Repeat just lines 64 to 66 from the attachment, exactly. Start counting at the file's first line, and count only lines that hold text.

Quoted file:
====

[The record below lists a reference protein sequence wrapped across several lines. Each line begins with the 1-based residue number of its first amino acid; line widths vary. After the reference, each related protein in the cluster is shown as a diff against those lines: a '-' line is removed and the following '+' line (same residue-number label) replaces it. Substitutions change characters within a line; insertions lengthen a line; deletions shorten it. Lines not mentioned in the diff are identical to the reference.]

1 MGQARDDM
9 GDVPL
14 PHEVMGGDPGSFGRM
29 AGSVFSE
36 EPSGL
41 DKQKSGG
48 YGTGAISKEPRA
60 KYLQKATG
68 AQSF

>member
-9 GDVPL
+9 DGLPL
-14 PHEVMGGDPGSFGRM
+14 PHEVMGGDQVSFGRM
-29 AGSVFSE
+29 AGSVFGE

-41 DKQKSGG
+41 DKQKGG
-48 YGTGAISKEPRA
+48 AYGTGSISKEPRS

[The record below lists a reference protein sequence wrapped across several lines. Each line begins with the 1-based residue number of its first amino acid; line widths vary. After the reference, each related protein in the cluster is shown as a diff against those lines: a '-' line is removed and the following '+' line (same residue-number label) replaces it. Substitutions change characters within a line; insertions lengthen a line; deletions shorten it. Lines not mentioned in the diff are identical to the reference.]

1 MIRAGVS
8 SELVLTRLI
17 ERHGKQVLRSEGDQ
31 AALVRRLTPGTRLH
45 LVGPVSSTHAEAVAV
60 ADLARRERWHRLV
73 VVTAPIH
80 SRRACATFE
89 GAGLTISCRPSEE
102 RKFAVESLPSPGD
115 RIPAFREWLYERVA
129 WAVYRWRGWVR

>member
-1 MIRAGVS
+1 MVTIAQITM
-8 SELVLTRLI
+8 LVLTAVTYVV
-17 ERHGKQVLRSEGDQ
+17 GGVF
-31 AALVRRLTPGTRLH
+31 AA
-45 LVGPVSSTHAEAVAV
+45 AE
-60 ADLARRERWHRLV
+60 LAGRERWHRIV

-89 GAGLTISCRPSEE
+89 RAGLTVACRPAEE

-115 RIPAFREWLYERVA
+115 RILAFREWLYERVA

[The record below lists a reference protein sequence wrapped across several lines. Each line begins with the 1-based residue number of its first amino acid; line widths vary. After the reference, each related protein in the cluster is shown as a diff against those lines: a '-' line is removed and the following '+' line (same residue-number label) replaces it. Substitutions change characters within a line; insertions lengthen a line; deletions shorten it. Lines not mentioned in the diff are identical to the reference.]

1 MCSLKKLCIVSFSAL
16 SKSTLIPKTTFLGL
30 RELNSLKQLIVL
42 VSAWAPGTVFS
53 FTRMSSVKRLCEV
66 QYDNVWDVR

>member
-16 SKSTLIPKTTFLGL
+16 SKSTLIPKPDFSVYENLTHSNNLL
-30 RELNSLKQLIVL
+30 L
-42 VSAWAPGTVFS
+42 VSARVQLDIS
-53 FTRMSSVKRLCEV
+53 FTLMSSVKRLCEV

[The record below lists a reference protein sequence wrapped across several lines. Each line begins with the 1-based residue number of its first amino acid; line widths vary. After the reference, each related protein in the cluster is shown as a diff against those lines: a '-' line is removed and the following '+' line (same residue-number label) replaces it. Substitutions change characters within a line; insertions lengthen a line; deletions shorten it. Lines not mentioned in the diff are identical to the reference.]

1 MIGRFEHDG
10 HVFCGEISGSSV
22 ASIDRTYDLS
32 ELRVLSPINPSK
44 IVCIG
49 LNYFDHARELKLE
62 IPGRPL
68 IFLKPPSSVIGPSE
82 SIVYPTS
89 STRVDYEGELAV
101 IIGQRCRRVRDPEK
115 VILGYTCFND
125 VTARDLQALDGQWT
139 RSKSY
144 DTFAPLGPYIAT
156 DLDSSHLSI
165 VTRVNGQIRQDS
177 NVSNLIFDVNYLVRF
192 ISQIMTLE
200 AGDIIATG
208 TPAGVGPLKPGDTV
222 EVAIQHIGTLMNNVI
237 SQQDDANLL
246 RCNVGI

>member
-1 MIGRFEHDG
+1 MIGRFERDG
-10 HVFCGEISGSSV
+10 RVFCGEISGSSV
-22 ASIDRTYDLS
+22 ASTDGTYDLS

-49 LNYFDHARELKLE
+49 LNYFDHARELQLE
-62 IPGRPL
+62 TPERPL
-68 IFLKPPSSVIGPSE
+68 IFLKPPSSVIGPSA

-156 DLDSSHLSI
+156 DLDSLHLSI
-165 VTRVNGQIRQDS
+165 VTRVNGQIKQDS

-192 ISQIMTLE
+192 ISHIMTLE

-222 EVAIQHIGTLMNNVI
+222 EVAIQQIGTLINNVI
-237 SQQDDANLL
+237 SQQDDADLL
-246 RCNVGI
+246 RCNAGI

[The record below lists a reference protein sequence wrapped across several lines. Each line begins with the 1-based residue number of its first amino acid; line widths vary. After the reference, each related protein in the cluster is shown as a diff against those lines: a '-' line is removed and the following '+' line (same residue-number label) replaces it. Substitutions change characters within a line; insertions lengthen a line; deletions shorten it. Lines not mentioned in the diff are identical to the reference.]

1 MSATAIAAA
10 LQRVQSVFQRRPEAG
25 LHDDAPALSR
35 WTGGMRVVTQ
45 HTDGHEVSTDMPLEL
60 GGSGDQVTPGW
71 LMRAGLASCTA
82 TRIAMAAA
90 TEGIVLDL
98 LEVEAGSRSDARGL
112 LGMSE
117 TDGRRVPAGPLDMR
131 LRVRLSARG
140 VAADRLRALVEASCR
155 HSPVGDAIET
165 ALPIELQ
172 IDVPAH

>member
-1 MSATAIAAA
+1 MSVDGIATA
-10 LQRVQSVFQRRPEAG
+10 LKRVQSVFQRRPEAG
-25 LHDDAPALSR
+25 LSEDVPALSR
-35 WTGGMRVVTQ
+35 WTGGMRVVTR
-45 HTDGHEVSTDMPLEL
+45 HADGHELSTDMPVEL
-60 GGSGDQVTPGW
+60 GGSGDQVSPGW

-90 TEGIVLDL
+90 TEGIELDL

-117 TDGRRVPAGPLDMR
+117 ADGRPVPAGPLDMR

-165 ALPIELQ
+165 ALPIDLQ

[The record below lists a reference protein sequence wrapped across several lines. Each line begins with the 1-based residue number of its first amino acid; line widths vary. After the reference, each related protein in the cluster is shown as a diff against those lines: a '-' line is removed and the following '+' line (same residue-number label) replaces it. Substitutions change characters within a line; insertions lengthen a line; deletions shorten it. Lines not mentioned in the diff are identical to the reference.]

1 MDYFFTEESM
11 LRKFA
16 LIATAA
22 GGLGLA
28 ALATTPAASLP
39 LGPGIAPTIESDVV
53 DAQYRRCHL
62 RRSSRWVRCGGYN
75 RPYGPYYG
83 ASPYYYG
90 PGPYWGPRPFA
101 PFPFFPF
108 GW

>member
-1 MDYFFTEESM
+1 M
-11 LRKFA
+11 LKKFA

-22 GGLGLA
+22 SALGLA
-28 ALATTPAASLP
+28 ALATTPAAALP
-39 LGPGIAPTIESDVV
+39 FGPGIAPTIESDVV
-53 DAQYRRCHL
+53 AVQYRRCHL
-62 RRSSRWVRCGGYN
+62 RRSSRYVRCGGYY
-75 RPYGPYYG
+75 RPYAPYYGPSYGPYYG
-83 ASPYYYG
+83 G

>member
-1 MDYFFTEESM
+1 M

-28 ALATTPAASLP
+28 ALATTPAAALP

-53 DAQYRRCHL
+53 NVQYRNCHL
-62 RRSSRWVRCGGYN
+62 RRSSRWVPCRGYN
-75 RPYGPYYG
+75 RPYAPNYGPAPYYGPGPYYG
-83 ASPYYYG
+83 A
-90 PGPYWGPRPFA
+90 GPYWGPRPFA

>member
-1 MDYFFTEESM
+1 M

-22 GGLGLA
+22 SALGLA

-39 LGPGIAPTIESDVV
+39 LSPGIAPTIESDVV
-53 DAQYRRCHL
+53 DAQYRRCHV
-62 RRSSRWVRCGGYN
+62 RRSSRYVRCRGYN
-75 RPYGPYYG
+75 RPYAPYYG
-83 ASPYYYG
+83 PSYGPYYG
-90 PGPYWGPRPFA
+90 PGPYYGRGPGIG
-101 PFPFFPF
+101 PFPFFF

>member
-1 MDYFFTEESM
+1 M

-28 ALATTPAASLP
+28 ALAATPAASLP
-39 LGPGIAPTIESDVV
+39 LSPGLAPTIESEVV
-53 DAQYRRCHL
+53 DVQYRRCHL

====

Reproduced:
-42 VSAWAPGTVFS
+42 VSARVQLDIS
-53 FTRMSSVKRLCEV